CS63 Spring 2004
Lab 2: Minimax Konane
Due: Friday, February 6 by 11am



For this lab you will implement the minimax adversarial search algorithm with alpha-beta pruning on the game of Konane, also known as Hawaiian Checkers. The game is played on an N by N board of black and white pieces. N may be as small as 4 or as large as 8. The board shown below is 8 by 8, and uses 'B' for black pieces and 'W' for white pieces.

     0 1 2 3 4 5 6 7 
  0  B W B W B W B W
  1  W B W B W B W B
  2  B W B W B W B W
  3  W B W B W B W B
  4  B W B W B W B W 
  5  W B W B W B W B
  6  B W B W B W B W        
  7  W B W B W B W B

In order to play Konane, the black player goes first and removes one black piece from the corner or the center of the board. For an 8 by 8 board, this equates to positions (0,0), (3,3), (4,4), or (7,7). Next the white player removes a white piece adjacent to the space created by the first move. Then the players alternate moves, each jumping one of their own pieces over one horizontally or vertically adjacent opponent's piece, landing in an empty space on the other side, and removing the jumped piece. If desired, this may be continued in a multiple jump, as long as the same piece is moved in a straight line. The game ends when one player can no longer move and that player is considered the loser.

I will provide you with a Python implementation of the Konane game. You will implement minimax and then focus on finding a good evalutaion function for estimating the utility of a given Konane board. As mentioned in the reading, "it should be clear that the performance of a game-playing program is dependent on the quality of its evaluation function" (Russell and Norvig, page 171).

You may work with a partner on this lab. If you work as a team, turn in only one copy of the lab and be sure that both of your names appear at the top of every file.


  1. Save konane.py to your own directory. Read through the class definitions.

  2. Try executing this file by doing: python konane.py
    This will play one game between a SimplePlayer and a RandomPlayer on a 4 by 4 board.

  3. Rather than playing one game at a time, you can play a series of games using the playNGames method. Try playing 10 games between the SimplePlayer and the RandomPlayer on a 8 by 8 board by changing the last two lines in the file to:
    game = Konane(8)
    game.playNGames(10, SimplePlayer(8), RandomPlayer(8), 0)
    Notice that the last argument determines whether the moves and the board will be displayed. When this argument is 0, only the final outcome will be shown.

  4. Try playing a 6 by 6 game against the RandomPlayer by changing the last two lines in the file to:
    game = Konane(6)
    game.playOneGame(HumanPlayer(), RandomPlayer(6), 1)

  5. Notice that the Player class is the base class for creating a Konane player. Implement a MinimaxPlayer class that inherits from both the Player class and the Konane class as shown below.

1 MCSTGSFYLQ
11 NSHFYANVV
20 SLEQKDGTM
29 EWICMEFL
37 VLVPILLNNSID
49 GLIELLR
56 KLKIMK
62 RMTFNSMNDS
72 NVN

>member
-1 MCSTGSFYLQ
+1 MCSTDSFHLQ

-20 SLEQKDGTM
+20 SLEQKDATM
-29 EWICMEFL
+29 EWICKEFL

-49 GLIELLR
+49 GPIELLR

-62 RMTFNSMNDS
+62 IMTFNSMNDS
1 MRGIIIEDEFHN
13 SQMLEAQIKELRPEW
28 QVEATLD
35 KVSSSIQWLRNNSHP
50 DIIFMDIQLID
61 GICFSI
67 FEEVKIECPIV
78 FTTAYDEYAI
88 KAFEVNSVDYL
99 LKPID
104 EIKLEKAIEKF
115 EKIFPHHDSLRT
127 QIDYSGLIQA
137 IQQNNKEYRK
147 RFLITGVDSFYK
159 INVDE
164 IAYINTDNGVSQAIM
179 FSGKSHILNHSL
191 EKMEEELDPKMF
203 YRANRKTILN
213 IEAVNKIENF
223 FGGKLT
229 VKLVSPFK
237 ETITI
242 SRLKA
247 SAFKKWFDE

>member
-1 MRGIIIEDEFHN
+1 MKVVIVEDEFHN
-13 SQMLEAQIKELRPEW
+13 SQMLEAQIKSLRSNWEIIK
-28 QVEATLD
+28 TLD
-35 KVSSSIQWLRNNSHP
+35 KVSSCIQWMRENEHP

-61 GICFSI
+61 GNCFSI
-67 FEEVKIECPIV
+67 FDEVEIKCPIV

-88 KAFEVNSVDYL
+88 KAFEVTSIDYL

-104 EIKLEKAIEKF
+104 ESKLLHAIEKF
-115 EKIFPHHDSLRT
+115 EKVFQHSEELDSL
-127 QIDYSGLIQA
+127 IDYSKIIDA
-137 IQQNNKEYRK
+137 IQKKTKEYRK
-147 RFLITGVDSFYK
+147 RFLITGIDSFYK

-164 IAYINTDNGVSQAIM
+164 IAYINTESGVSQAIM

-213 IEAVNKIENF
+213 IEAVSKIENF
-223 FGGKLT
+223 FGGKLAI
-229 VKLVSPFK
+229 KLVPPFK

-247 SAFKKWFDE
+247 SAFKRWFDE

class MinimaxPlayer(Konane, Player):
        def __init__(self, size, depthLimit):
            Konane.__init__(self, size)
            self.limit = depthLimit
        def initialize(self, side):
            #complete this
        def getMove(self, board):
            #complete this
    Notice that the first line of the MinimaxPlayer constructor calls the constructor of the Konane base class. Also notice that the depth limit for the search is passed in as an argument. You should be able to use your MinimaxPlayer in the following way:
    game = Konane(8)
    game.playNGames(2, MinimaxPlayer(8, 2), MinimaxPlayer(8, 1), 0)
    Executing the above commands should demonstrate that the minimax player which searches to depth 2 will outperform a minimax player which only searches to depth 1.
    Game 0
    MinimaxDepth2 wins
    Game 1
    MinimaxDepth2 wins
    MinimaxDepth2 2 MinimaxDepth1 0

    You should not make any changes to the Konane class. However, because the MinimaxPlayer class inherits from the Konane class, you are welcome to override any of the methods provided in the Konane class.

  6. Once you are ready to turn in your solution, change the name of your MinimaxPlayer class so that it begins with a unique team name. Be sure to set the self.name class variable to this new team name as well.


Each Konane player should conduct a minimax search to depth 4. The key difference between players will be in how they evaluate boards. Given two Konane players with fixed static evaluators, the game outcome will be deterministic. Therefore, each Konane player will play every other Konane player in the tournament twice, one time going first and the other time going second. Each player will receive a +1 for a win and a -1 for a loss. The winner of the tournament will be determined by the cumulative score over all of these games. It will be possible to have multiple winners.

During lab on February 6th, we will hold the tournament to determine whose program is the ultimate Konane player. If your program is not operational for some reason, you must compete against the other programs.


Use cs63handin to turn in these two files. If you worked as a team be sure to include both partner's names at the top of each file.